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Shaking Up the Diaspora
|by Crespo Sebunya|
The Indian girl Navpreet Kaur, 22, is making history in Uganda. Her rebellion against parents who treated her brutally, and the support she received from Black Ugandans, has marked a turning point in the relationship between the two communities.
Navpreet was determined to continue her education, and her parents were determined that she should marry a man of their choice. Twice her parents tried to arrange marriages for her, but were unable to arrange the dowry. When Navpreet rebelled against her parents' plans, they roughed her up and locked her away. She managed to escape, and sought shelter in a nearby clinic where her friend's mother Ruth Kiwanuka was a nurse. "Twice she attempted suicide by throwing herself in front of a speeding vehicle and by taking a drug overdose," says Kiwanuka.
She attended to Navpreet before handing her over to the Uganda Association of Women Lawyers (FIDA) - a women lawyers' collective. FIDA then teamed up with the Indian Female Association (IFA), who helped her get a job and accommodation. Dipali Sharma, Chairperson, IFA, says that they are exploring the possibility of reconciliation. "If it is about education, Navpreet could get married and still continue with her education. Every parent wants the best for their children, after all."
FIDA, of course, disagrees with this approach, saying that forced marriages are illegal in Uganda and that laws must take precedence over all else.
Besides, this is not a realistic approach. Navpreet swears that she will never go back to her parents because they are unwilling to adapt to modern life. "These days, most Indian families in Uganda are liberated and girls can choose the men they want to marry," she says.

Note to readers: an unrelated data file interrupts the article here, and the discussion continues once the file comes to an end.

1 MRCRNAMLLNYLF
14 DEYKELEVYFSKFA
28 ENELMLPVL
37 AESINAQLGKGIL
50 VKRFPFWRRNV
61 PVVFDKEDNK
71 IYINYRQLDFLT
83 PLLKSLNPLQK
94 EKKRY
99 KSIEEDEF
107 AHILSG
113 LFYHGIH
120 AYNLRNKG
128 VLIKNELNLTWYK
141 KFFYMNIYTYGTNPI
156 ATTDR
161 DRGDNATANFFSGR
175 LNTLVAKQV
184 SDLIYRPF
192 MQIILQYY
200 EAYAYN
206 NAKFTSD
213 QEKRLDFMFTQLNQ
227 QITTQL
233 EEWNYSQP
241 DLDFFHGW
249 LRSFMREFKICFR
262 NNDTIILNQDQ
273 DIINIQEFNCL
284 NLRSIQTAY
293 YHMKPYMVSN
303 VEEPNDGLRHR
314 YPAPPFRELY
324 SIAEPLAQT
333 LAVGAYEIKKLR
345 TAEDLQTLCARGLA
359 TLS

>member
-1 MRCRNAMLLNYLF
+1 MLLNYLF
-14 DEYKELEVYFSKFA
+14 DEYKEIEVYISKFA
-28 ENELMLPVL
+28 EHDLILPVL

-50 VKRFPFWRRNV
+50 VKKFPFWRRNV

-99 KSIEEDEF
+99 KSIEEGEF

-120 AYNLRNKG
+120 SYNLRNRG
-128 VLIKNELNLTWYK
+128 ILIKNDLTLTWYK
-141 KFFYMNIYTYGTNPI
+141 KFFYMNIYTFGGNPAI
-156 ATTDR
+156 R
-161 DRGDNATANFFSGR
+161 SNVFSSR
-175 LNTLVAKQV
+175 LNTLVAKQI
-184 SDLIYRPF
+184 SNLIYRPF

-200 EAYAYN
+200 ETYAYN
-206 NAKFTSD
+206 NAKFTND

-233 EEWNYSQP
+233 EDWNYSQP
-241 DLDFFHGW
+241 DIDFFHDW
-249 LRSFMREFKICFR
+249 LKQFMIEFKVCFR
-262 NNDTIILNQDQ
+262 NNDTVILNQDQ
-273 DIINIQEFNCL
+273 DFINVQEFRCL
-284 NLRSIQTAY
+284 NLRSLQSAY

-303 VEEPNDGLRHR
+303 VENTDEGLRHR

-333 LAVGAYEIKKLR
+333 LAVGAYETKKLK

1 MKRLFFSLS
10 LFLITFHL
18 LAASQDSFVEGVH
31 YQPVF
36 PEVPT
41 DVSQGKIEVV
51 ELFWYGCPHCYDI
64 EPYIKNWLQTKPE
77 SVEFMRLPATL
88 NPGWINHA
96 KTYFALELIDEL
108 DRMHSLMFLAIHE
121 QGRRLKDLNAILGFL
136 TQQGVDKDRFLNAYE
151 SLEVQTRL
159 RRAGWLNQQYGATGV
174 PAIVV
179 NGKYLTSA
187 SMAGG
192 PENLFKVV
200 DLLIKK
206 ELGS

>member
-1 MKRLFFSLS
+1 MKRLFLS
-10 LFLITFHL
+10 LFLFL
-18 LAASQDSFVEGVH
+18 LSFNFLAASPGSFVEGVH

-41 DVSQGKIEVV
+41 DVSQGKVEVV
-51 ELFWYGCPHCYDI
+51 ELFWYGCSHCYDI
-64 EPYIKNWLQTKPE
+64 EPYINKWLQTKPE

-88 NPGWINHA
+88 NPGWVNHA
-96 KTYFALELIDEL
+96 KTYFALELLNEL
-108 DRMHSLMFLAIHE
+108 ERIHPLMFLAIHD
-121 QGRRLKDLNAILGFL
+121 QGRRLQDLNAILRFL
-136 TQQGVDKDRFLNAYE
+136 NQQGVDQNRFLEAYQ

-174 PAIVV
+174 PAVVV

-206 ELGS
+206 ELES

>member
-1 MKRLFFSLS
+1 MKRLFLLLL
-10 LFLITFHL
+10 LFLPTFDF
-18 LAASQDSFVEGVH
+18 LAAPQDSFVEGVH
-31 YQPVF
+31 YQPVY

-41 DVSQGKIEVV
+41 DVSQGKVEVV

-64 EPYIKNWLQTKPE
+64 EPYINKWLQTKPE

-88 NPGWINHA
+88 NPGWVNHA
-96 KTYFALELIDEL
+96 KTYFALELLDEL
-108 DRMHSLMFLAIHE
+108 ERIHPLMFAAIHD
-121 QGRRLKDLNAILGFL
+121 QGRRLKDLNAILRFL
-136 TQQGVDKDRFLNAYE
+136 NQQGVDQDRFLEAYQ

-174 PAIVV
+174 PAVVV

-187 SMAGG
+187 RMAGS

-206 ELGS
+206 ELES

Her parents - who claim Navpreet is a slow learner and does not deserve to continue her education - blame FIDA for their daughter's rebellion. "Ugandan laws don't affect the Indian culture of arranged marriage. So, I have the right to choose a partner for my daughter, and being in Uganda does not mean we should disrespect Indian culture," says Gurbax Singh, Navpreet's father.
Navpreet's experience has led many social observers to remark on the changing attitudes of Indian women in Uganda. Girls like Navpreet have grown up in a more liberal environment, mingling with Black Ugandans and absorbing their outlook and culture. Her parents' generation though continues to remain insular, attempting to recreate Indian customs in this far away land - often completely cut off from the many changes in their country of origin.
Moses Seenarine, a prominent scholar and researcher, who has studied the Indian community in Uganda, agrees that men find it difficult to face reality. "Indian women can now control their sexuality, are able to destabilise the Indian patriarchal system. This is evident in the increased murder of wives by Indian men," he says. A case that gained prominence was the murder of Reni Joshi by her husband Kooky Sharma, a businessperson, in 1997. Women activists actively worked to ensure that the case was taken to court, in spite of attempts by the community to avoid the courts. Sharma is now on death row.